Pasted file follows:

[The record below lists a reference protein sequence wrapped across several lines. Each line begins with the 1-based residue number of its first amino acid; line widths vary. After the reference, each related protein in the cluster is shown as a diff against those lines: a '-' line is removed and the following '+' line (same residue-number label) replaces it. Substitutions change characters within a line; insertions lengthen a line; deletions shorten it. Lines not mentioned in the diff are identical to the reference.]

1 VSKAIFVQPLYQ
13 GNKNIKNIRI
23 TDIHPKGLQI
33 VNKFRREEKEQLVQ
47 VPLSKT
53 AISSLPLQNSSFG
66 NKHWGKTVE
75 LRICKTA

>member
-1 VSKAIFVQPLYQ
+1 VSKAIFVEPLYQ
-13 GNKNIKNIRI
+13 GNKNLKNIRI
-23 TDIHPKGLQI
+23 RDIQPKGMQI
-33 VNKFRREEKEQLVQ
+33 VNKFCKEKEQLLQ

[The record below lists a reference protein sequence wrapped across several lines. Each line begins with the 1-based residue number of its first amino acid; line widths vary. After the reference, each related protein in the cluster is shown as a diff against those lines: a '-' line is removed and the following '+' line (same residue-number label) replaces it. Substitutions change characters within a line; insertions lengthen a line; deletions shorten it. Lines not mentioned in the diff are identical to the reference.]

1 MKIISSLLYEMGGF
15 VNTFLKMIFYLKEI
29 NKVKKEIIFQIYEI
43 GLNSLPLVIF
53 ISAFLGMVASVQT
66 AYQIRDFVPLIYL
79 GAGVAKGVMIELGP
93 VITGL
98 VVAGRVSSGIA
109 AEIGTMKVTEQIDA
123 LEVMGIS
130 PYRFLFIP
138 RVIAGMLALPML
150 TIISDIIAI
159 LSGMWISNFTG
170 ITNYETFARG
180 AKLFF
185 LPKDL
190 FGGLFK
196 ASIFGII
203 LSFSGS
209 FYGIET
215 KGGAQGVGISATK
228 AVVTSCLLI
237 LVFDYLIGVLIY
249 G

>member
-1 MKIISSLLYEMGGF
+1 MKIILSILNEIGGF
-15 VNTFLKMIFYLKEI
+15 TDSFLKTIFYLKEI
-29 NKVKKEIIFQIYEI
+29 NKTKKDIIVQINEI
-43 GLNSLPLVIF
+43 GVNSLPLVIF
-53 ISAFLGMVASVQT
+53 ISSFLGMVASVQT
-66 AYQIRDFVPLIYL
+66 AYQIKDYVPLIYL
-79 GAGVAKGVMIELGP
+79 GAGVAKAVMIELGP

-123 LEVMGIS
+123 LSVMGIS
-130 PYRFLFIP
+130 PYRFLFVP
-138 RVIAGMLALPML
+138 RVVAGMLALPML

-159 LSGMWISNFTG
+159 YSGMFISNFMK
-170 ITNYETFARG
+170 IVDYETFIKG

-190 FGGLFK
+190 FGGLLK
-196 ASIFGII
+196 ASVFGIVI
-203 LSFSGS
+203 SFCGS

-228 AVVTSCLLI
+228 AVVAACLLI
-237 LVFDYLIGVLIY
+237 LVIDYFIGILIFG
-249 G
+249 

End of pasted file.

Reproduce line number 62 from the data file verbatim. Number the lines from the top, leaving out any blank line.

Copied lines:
+123 LSVMGIS